So how exactly does a monoflange work?

Monoflanges combine the event of up to three valves in a particularly compact body, because of a precise network of internal passages and valve chambers. But what really happens in the monoflange valve, once installed?
In a chemical process a high response speed is necessary for some control applications. One of many variables that affect the response time is the volume and the length between process and instruments. If the medium to be measured is gas, and the process tends to fluctuate strongly sometimes or if the control is crucial, mounting the instrument near the process is the solution.
Vibrations may also be critical, for example, if impulse lines are connected to a vessel. The longer the hook-up, the wider may be the amplitude of the vibration causing possible failures of the nozzle. A monoflange includes one, two or three needle valves in the compact, flange-shaped body, allowing a substantial decrease in volume, dimensions, weight and potential leakage points.
Bomb may be the solution
According to the requirements of the plant it is installed in, the monoflange can incorporate one, several valves. In a monoflange with two valves (block & bleed), one valve (with a blue cap) isolates the process and the other (with a red cap) regulates the venting of the medium trapped in the instrument. That is mostly used in applications which are relatively uncritical (e.g. low pressure) or where a first shut-off valve is provided just before the monoflange.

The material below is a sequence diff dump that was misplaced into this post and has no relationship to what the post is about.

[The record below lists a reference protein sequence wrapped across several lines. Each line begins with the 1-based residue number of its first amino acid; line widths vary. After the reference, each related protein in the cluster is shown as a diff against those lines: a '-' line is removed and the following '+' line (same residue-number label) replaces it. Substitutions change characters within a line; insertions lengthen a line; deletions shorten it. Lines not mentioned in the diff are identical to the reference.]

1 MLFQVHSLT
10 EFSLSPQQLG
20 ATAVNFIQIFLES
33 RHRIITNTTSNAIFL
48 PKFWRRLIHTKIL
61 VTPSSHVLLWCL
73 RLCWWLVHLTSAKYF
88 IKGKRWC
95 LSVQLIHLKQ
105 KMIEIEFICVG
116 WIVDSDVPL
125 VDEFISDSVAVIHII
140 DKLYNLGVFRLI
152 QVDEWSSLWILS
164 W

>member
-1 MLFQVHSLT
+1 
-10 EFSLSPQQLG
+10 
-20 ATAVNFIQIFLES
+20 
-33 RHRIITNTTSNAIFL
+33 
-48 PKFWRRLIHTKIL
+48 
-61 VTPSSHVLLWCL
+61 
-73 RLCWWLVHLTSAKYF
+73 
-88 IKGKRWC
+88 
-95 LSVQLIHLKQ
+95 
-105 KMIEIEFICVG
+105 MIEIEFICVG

The safest configuration, and the one we advise for aggressive media or critical operating conditions, is the three-valve monoflange or the so-called double block & bleed (DBB), which features two shut-off valves in series and something valve for venting.
Monoflange functionality
The monoflange bodies are drilled internally with holes which connect the annular valve chambers.
The next picture illustrates the procedure inside a DBB monoflange:
The flow enters the monoflange from the pipeline and stops below the initial shut-off valve [1];
Once the first shut-off valve [1] opens, the flow proceeds towards the next shut-off valve [2] ; once the valve [2] is open, the instrument is thus linked to the process line;
Once the first shut-off valve [1] is closed, the medium trapped between valve and instrument could be discharged via the vent valve [3] through the vent outlet. The two shut-off valves [1, 2] come in an angled position, that allows the flow to feed them.
The two shut-off valves allow an improved isolation from the process: In case the first shut-off valve does not isolate the medium properly, the next one will act as a safety means against accidental leaks. In Breaking , customer specifications don’t allow the medium to be in touch with the instrument when it’s not measuring. Because of this the medium will be discharged utilizing the vent line. In other cases ? as a result of vent line ? instruments could be easily calibrated without dismounting them from the line.
Note
More info on our valves are available on the WIKA website or in the video What is a monoflange? In case you have any questions, your contact will gladly help you.g

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